Wednesday, May 23, 2012

Shauna Kelley's Current Query Critiqued

Today is Shauna's query again, but this time with my feedback, in red.

The letter:

Dear Fiction Editor:

You must be submitting directly to small presses/indie publishers.

I respectively submit for you review Don’t Wake Up, a 52,000 word literary fiction novel. No. Novels are always fiction, by definition. Otherwise, they'd be memoirs, or biographies, or narrative non-fiction.

Told from the perspective of Gillian, a plain, middle-aged woman, this story opens as she sits by the side of her comatose husband’s bed. This opening sounds like a synopsis to me. It's dry, it's distant, and we don't get a sense of why we should care about Gillian. I want to connect to a sense of character right away in a query letter, and in this one, I'm not. As doctors and nurses rush to assure her that Ricky this sounds more like a son's name than a husband's. will recover well from this mysterious fall, Gillian muses over the years of cold silence and manipulation that have overshadowed their marriage, and her life. I like this a bit, it's a nice twist, and probably enough conflict for a literary novel, since they're more about character, language, and internal struggle than they are about plot, but I'd like to hear some more specifics.

While Gillian guiltily reveals to who? If it's only to the reader, I don't know if I'd call that revealing. that she hopes Ricky remains in his coma and leaves her to a delightfully empty house, his eyes open to reveal a man who claims to remember nothing of his former self. Interesting. Gillian, convinced that this is only a furthering of the manipulations and this is an echo, and with the mind games, you don't need both. cruel mind games that have filled most of her life, seeks to test this new Ricky. She invents a family they never had, and fills his head with stories of an imaginary life. This hints at some interesting psychological conflict, and that's probably enough for a literary novel's query, but I wonder if you couldn't get more specific, and end on some kind of difficult choice she'd have to make. Do they have no family who could discover her ruse? Surely she must choose between the comfort of her deception and the consequences of the truth being discovered.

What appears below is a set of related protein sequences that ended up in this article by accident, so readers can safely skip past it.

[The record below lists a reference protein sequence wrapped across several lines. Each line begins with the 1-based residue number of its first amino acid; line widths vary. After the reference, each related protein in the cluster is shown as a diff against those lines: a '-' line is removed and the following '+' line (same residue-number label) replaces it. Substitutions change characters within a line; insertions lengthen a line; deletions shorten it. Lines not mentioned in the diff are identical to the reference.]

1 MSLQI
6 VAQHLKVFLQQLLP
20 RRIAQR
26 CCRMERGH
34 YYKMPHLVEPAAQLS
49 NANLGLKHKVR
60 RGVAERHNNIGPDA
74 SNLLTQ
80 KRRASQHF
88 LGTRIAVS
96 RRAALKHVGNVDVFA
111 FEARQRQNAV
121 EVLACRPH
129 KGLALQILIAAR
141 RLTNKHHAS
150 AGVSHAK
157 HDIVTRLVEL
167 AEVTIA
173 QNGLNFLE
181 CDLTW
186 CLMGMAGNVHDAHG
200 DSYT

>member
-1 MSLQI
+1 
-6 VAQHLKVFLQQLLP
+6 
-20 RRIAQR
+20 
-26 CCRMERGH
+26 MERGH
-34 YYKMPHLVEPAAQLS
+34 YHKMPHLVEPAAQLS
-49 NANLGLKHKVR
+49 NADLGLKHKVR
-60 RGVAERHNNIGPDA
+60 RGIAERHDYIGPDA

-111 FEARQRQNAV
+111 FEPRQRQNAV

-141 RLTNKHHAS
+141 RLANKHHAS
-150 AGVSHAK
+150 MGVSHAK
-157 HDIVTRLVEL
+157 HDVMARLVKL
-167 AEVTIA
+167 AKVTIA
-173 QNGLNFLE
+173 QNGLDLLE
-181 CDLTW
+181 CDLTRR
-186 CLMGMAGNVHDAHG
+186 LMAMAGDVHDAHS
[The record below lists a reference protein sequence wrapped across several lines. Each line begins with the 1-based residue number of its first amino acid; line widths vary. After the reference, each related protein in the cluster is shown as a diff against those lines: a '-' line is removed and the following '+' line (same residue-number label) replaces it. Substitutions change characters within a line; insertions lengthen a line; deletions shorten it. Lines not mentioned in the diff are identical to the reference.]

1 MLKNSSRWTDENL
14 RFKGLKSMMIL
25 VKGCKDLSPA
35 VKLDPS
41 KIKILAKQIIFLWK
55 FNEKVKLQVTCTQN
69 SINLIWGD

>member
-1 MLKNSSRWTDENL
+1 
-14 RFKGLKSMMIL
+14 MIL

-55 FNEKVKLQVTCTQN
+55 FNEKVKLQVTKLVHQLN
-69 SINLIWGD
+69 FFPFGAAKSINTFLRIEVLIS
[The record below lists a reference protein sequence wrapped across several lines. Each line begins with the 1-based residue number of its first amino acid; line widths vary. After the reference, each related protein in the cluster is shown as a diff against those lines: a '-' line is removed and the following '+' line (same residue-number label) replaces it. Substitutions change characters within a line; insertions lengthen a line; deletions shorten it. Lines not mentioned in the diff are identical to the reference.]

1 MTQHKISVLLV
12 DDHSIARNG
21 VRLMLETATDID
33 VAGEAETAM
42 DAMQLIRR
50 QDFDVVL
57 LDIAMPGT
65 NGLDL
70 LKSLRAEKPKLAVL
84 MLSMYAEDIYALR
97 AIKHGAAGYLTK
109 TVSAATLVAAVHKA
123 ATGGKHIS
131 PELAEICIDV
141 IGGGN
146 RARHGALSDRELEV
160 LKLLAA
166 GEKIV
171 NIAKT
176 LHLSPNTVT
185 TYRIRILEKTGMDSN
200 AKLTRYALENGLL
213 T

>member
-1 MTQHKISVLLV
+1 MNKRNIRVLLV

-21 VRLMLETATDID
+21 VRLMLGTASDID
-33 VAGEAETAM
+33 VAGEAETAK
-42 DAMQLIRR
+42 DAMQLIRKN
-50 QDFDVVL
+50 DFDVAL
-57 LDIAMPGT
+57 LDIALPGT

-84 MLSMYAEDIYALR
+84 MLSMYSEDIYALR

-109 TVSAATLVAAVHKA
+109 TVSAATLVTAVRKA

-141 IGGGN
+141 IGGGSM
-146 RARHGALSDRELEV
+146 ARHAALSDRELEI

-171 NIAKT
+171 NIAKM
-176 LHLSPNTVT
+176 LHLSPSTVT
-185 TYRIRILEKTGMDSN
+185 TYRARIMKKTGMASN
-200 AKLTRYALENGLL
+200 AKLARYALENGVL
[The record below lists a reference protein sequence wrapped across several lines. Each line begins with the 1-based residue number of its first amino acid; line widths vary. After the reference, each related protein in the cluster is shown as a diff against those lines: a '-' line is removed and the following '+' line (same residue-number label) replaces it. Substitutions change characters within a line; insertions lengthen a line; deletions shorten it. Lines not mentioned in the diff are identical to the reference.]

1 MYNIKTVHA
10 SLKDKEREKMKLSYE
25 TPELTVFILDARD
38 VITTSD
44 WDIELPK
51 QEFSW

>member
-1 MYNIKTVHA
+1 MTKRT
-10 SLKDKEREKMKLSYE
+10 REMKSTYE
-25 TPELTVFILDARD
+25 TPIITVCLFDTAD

My first book, Title of First Book, Italicized was published by Lucky Press in late Month 2010. I've It received a very warm reception in the market, and some great reviews to start with, this makes it sound like it started getting bad reviews, later. including being named a finalist in the ForeWord Book of the Year Awards. What category is it under? I checked the 2010 finalists, for Adult Literary, at this link, but I couldn't find it. Was that book some other genre?

I am hopeful that this book will be of interest to your press, and am very excited and anxious to hear your response and feedback look forward to your response. I am including a synopsis and sample chapter below. Please do let me know if there is any other information I can provide.


Shauna Kelley

Okay, in summary, as Jessica pointed out yesterday, it's hard to sell a literary novel, and it's even harder to write a query for one. Usually, there is little focus on high-stakes plot in a literary novel, and that can make it difficult to write a compelling query that really zings.

That being said, I think you've done a decent job here, when it comes to content. You've got a unique premise, that I think makes for an interesting story situation, and all you need to do is work on some of the details in the execution of getting that premise across.

If you could open with a better sense of Gillian as a character, and close with a better sense of some kind of difficult choice she has to make, I think you'd be in much better shape here.

That's it.

What do you guys think? Has anyone ever tried to query a literary novel?


Sarah said...

I think you covered most of my concerns, Matt. I started to perk up in the 3rd paragraph, but until then, it did feel distant and, to be frank, boring--and I know it's not! That's clear from the third paragraph. There's a very intriguing story here, but this query misses its chance to hook the editor early. A stronger, more compelling start is required to do it justice.

Specifically, the editor knows you're a writer telling her/him about the story. So it's unnecessary to say "the story opens with ..."<--wasted words. Just say "Gillian sits beneath the buzzing fluorescent lights in the hospital room, holding her comatose husband's hand ... secretly hoping he never wakes up."

Well, I mean, you don't have to say that, but I suggest leaping straight into the conflict. You expect a woman to want her husband to wake up, and so offering this kind of twist on the expectation could immediately draw someone in because it leads to questions about WHY Gillian feels this way and what she's going to do about it.

Best of luck with this!!

Traci Kenworth said...

I love listening to your advice, it helps me with my own queries. That said, I do see your point with this query. It doesn't seem like much "action" takes place and perhaps that would make it a hard push. But I definitely think there's a story here.

Stella Telleria said...

Wow! Great advice from both Matt and Sarah. The first graph does sound more like a synopsis. It needs more hook, and as Matt said more character exposition. It definately felt like the end needed more information to clue the reader in to what the stakes are. But the story sounds very interesting!! The query just doesn't do it justice yet. :D

L. Diane Wolfe said...

It does need more personality. A dry synopsis will read just like that - a dry synopsis.

Eliza Tilton said...


Nick Wilford said...